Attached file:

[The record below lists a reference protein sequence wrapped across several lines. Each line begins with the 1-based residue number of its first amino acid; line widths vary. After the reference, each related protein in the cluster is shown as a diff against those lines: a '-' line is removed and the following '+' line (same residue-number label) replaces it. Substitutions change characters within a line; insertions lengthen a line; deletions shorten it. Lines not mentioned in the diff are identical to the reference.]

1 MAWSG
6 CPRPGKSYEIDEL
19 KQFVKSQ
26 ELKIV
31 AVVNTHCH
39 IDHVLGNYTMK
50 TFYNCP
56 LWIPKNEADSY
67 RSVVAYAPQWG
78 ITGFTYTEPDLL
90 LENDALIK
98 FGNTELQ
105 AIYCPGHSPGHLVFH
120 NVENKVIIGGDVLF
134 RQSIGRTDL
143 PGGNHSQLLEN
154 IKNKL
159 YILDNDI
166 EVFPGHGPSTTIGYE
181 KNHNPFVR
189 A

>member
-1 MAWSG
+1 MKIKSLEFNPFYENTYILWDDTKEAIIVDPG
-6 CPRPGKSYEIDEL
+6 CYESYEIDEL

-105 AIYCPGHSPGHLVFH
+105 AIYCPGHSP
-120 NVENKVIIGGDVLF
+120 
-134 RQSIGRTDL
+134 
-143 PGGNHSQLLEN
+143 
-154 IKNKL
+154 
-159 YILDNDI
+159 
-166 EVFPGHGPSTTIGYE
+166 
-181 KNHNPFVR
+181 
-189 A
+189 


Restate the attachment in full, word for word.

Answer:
[The record below lists a reference protein sequence wrapped across several lines. Each line begins with the 1-based residue number of its first amino acid; line widths vary. After the reference, each related protein in the cluster is shown as a diff against those lines: a '-' line is removed and the following '+' line (same residue-number label) replaces it. Substitutions change characters within a line; insertions lengthen a line; deletions shorten it. Lines not mentioned in the diff are identical to the reference.]

1 MAWSG
6 CPRPGKSYEIDEL
19 KQFVKSQ
26 ELKIV
31 AVVNTHCH
39 IDHVLGNYTMK
50 TFYNCP
56 LWIPKNEADSY
67 RSVVAYAPQWG
78 ITGFTYTEPDLL
90 LENDALIK
98 FGNTELQ
105 AIYCPGHSPGHLVFH
120 NVENKVIIGGDVLF
134 RQSIGRTDL
143 PGGNHSQLLEN
154 IKNKL
159 YILDNDI
166 EVFPGHGPSTTIGYE
181 KNHNPFVR
189 A

>member
-1 MAWSG
+1 MKIKSLEFNPFYENTYILWDDTKEAIIVDPG
-6 CPRPGKSYEIDEL
+6 CYESYEIDEL

-105 AIYCPGHSPGHLVFH
+105 AIYCPGHSP
-120 NVENKVIIGGDVLF
+120 
-134 RQSIGRTDL
+134 
-143 PGGNHSQLLEN
+143 
-154 IKNKL
+154 
-159 YILDNDI
+159 
-166 EVFPGHGPSTTIGYE
+166 
-181 KNHNPFVR
+181 
-189 A
+189 